One would think the deck would contain the majority of the weight; and from home shopping websites I see treadmills can weigh anything from 25kg to 150kg; with a heavier model, even if you moved the side rails and console separately, you could still end up with a part that would need several people to lift it.
posted by Mike1024 at 6:09 AM on May 13, 2010


Definitely have more than one person on hand on the day of delivery - my treadmill is 350lbs and only the side rails and console are in separate pieces. The base ramp/motor is usually in one piece and is the heaviest.

It took two people about 30 minutes to get it inside my house from the doorstep.
posted by wongcorgi at 6:32 AM on May 13, 2010


UPS and FedEx will not cross the threshold of your door. Local delivery guys, however, can almost always be bribed into moving things further into your house.
posted by schmod at 6:34 AM on May 13, 2010


This is what neighbors and friends are for. I've moved a bunch of heavy stuff over the years in exchange for nothing more than the knowledge I would have one "can you help me move something heavy" call in the bank.
posted by COD at 6:37 AM on May 13, 2010


The deck (and the motor) is definitely where the weight is located. The treadmill we have is somewhere north of 300 pounds and removal of the control panel and the arms that hold it up don't really amount to much weight at all. Thankfully we had movers when we went from an apartment to a house.
posted by mmascolino at 7:00 AM on May 13, 2010


If your shipper uses a local delivery company (and not Fedex or UPS) I've found you can generally get them to put stuff exactly where you want it with the appropriately-sized tip.
posted by Runes at 7:22 AM on May 13, 2010


Often the local classifieds or "Buy and Sell" type papers will have ads for people with pickup trucks or small cargo trucks that will "haul anything, any time." Even the one-person outfits can usually round up an extra person or two to do in-house placement of large items like this, and are usually cheaper than the bigger shipping firms.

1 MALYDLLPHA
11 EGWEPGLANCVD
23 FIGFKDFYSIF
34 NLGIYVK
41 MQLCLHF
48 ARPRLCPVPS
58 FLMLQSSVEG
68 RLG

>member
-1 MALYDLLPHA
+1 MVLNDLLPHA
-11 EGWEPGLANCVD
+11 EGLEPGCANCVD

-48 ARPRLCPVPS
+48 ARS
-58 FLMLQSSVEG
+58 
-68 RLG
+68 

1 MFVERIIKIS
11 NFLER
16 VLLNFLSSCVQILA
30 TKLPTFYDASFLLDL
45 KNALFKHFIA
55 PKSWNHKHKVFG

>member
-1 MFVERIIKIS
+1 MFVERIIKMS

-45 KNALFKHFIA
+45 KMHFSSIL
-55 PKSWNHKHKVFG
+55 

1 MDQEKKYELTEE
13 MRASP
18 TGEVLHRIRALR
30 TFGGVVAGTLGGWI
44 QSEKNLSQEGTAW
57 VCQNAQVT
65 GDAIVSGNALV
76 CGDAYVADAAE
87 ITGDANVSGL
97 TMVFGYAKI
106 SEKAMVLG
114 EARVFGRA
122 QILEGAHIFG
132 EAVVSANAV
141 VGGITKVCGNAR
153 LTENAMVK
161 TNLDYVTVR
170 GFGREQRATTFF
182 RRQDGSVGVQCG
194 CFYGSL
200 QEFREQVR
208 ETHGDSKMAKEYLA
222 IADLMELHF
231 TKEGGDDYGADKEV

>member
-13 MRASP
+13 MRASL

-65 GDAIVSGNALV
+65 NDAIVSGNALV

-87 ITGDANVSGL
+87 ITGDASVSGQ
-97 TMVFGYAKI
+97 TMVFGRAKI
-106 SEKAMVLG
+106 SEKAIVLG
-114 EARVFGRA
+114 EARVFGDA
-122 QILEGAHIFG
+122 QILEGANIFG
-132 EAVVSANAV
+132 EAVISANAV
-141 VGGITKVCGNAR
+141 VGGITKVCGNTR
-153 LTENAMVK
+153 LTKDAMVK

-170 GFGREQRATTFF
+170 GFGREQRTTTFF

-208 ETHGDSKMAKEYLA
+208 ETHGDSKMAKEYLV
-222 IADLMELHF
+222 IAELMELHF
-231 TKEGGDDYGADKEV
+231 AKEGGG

As an aside, have you measured the height of the treadmill at max. angle, and added your height to make sure the ceiling in the basement accommodates this number? This tip comes from personal experience - add several inches for comfort. Right now if I want to use my treadmill I have to accept the ceiling tiles brushing against my hair on each uptake.
posted by Hardcore Poser at 7:27 AM on May 13, 2010


Usually local retailers will offer "install and setup" for an extra charge. This may be worth it, treadmills weigh a ton, and are a bitch to move.

Also, check your room. It's really sad to get your new toy and find out you can't use because your space is too small, or the ceiling is too low.
posted by Marky at 10:18 AM on May 13, 2010


I've ordered fitness equipment from Sears before (online). According to their current home delivery terms, the delivery team will put your treadmill where you want it and assemble it for you at your request. You may have to pay extra for assembly.
posted by tastybrains at 11:47 AM on May 13, 2010


This might be a good time to go brick-and-mortar. There are some things that it is just better to have a person to look at and talk to about. If you have a fitness store within fifty or so miles, it might be worth the drive over, the (maybe) slight additional cost and the ability to say to a human, "This is the situation. Can you deliver and set it up for me at no extra cost?" This is not a pair of shoes. It is a big-ticket purchase that carries with it some leverage if you say the right things. Anyway, wouldn't you like to see and try it out before you commit to it forever? You are planning to use it forever aren't you?
posted by Old Geezer at 3:16 PM on May 13, 2010